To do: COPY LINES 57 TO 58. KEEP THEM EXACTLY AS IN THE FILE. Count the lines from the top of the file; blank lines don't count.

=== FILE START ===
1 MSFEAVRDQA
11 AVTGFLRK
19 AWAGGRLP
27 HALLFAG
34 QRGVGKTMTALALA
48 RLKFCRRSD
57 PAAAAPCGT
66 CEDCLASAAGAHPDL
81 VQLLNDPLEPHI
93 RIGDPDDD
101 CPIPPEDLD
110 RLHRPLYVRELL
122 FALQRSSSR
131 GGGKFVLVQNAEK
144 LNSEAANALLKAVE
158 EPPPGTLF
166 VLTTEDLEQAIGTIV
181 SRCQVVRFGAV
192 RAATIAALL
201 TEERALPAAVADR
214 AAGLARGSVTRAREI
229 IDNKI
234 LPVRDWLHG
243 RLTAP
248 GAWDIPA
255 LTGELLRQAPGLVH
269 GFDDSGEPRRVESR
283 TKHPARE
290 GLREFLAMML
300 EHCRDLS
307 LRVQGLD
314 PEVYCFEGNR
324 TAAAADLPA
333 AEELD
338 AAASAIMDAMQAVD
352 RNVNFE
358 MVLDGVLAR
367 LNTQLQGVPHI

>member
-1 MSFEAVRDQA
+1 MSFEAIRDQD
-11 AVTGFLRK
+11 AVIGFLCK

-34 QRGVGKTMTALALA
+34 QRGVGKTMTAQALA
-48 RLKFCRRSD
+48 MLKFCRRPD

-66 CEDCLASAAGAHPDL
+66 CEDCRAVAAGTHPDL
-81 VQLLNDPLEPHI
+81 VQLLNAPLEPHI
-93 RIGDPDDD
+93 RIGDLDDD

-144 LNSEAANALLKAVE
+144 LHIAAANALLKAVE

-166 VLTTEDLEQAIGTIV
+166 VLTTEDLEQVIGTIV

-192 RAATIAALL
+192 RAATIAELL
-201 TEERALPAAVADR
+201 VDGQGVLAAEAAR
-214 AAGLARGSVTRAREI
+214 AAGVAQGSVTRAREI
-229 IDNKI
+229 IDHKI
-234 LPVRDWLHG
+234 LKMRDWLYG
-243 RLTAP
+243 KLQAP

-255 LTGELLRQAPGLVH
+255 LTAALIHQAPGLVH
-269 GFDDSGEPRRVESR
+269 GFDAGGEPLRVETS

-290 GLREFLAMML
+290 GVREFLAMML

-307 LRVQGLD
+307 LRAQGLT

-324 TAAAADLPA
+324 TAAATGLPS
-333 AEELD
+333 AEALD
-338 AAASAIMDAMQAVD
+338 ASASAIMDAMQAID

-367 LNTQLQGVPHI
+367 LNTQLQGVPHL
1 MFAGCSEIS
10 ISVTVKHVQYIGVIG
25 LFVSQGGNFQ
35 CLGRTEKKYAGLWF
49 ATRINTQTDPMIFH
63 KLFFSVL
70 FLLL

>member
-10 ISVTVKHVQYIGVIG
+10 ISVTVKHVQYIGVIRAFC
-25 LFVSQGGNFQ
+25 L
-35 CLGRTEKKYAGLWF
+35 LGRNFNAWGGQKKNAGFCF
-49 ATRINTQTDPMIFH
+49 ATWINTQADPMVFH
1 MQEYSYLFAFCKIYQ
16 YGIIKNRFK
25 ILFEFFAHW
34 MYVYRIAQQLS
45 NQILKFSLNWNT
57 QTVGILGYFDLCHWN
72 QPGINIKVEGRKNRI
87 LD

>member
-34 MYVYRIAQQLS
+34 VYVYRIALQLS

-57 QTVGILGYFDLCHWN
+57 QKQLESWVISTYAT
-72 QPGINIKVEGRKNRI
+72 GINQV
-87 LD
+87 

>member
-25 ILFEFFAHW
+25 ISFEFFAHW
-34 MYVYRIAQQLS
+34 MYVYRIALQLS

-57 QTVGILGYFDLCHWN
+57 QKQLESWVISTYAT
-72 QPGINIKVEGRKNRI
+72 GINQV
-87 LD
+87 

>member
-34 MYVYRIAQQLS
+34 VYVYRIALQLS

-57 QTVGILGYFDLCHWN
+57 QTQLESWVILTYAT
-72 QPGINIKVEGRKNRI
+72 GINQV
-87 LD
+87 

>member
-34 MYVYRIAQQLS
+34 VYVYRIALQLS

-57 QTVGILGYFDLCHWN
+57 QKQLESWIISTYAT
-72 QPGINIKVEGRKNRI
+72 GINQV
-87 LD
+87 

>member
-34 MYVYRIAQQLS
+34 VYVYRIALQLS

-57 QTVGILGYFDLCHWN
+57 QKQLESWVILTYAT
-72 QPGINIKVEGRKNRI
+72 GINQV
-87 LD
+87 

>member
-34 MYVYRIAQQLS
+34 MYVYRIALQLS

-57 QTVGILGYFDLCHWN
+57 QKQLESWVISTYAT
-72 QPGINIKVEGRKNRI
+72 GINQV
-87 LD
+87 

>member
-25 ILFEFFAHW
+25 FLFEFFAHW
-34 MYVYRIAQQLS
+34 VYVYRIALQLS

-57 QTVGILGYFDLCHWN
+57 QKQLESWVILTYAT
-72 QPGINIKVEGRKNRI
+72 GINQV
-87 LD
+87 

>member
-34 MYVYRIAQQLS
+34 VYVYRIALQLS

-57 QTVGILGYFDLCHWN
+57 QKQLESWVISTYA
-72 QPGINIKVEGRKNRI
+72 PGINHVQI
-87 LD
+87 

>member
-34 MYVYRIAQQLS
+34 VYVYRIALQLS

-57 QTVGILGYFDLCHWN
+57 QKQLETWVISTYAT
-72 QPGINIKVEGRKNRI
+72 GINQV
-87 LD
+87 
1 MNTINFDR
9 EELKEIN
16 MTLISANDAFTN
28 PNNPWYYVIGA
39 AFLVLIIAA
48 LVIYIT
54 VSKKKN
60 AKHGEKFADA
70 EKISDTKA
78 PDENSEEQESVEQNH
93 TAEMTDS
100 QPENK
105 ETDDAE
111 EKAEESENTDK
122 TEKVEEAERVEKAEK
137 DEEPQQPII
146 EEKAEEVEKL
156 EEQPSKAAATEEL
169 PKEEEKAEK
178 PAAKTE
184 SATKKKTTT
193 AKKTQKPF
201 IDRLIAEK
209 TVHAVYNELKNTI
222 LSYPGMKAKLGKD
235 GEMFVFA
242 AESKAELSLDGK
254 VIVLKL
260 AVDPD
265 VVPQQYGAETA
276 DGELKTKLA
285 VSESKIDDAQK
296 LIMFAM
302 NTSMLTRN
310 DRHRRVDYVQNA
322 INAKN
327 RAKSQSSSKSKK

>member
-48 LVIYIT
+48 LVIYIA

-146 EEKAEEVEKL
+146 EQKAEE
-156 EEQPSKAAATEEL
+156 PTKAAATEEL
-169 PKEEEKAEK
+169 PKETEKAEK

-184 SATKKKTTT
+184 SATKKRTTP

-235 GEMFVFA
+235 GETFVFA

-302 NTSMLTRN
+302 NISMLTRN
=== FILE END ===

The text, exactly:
+166 VLTTEDLEQVIGTIV

-192 RAATIAALL